Barbara Cass-Beggs was born in Nottingham, England in 1904. She studied at the RCM (Royal Conservatory of Music) and taught music to children. In 1939, she moved to Canada and served as the director of the University Settlement Music School in Toronto, taught at the Conservatory of Music at the University of Regina in Canada, and founded the Regina (later Saskatchewan) Junior Concert. She collected and recorded a number of Canadian folk songs. She initiated music courses for teachers of preschoolers at Algonquin College, Ottawa, in 1969, and taught music to children while lecturing to teachers.
Cass-Beggs was awarded the Children’s Service Award by the Association for Early Childhood Education in 1982.
Barbara wrote many wonderful books, including:
Barbara was well ahead of her time in making connections between research, child development, and the importance of programs for children. In addition to writing age-appropriate songs for very young children, teaching music to children, and training teachers, Barbara wrote extensively on music in connection with the skills babies are born with and what they are capable of:
- using the voice as an instrument,
- music as a way to trigger speech,
- promoting positive body image through body awareness,
- creating optimal learning environments,
- expressing emotions,
- dealing with stress and learning how to relax, and
- promoting security through recreating the atmosphere of the womb.
She also wrote about:
- the need for repetition with variety,
- learning through play, including movement,
- music as an equalizer, and
- the importance of lullabies and croons.
For teachers of music, Barbara promoted the importance of being enthusiastic, using nursery rhymes, recognizing different learning styles, using musical instruments, and following a structure. She told leaders not to worry about whether or not they were professional singers; she gave some singing tips but asserted that enthusiasm, motivation, personal warmth, and connection with the children were most important. Barbara also mentioned the value of using music for children with disabilities and for bringing together people from different cultures as a universal language.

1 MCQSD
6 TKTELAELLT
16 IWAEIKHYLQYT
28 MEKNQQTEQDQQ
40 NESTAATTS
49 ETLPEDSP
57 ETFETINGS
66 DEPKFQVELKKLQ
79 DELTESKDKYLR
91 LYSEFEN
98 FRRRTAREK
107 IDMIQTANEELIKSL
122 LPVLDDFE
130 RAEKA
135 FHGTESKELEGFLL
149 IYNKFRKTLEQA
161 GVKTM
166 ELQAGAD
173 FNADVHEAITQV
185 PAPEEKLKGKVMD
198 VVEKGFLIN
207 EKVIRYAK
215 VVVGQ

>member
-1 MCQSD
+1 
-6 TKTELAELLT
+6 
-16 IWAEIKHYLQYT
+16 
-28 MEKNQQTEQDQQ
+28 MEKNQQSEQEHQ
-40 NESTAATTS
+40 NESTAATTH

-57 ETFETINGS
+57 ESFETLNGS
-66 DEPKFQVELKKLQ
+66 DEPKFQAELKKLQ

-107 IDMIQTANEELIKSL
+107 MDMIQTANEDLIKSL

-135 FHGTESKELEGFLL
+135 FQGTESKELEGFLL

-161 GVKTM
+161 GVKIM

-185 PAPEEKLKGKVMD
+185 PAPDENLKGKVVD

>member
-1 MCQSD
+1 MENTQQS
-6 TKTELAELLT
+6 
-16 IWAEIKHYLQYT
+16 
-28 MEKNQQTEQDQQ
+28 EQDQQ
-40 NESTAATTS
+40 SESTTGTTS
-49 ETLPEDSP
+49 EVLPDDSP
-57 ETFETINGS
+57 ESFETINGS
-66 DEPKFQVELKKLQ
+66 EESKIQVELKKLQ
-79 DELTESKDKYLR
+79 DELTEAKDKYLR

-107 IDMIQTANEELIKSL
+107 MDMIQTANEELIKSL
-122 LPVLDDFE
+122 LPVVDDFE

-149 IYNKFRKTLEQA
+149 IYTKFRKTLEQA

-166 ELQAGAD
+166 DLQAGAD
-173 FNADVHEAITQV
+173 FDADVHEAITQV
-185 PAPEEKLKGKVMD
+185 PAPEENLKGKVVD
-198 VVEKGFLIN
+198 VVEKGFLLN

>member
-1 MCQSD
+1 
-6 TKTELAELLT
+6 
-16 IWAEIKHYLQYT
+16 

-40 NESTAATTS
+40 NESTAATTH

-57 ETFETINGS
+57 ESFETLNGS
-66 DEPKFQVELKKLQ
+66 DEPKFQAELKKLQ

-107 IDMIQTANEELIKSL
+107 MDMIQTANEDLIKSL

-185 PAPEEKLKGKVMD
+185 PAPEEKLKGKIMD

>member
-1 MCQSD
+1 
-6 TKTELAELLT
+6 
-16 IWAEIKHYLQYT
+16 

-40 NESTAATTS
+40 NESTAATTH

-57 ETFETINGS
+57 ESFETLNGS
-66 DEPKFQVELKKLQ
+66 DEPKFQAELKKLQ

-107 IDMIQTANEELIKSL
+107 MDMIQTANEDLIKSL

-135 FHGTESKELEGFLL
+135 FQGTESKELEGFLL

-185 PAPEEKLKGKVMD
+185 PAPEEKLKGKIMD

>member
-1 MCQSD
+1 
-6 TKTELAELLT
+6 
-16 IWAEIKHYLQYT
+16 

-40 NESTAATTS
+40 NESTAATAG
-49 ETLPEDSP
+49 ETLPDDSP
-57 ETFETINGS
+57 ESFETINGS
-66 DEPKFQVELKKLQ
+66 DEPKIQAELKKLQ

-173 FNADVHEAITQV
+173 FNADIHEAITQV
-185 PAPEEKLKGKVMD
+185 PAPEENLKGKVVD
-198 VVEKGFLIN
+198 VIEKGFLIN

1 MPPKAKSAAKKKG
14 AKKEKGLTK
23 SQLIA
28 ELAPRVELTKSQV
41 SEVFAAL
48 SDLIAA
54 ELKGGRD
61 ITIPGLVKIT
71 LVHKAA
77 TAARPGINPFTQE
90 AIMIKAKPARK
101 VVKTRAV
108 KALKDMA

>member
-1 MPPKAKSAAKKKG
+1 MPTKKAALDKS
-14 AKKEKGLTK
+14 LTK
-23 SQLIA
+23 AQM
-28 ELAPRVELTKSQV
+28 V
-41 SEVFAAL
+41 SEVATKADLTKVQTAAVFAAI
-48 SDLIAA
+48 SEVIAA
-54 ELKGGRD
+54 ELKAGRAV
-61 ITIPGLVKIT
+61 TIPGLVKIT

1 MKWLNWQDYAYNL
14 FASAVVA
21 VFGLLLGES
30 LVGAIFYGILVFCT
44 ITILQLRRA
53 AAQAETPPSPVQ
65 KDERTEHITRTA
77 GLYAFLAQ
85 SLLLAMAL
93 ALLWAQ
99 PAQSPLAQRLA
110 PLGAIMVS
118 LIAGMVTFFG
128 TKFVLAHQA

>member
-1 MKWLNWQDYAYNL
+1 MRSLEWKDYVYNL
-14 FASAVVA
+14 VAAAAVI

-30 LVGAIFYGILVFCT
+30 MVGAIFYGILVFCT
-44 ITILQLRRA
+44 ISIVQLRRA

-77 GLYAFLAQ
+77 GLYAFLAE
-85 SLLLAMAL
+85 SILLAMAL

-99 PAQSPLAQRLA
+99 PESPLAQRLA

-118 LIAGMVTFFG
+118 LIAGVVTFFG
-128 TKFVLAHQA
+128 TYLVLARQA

Barbara passed away in 1990, before technology enabled in depth studies on baby brain development. Despite this, she knew how to look at research on infants and music and draw conclusions that were startlingly similar to what has been proven recently about the connection between brain development and optimal learning environments, ritual, repetition with variety, connections with caregivers, language development, emotional health, movement, social skills, and relaxation.
Barbara’s work is a gift to all of us. Barbara wrote in language that is easily understood and her words make so much sense! If you would like more information about Barbara and her work, please consider reading her books Your Baby Needs Music and Your Child Needs Music.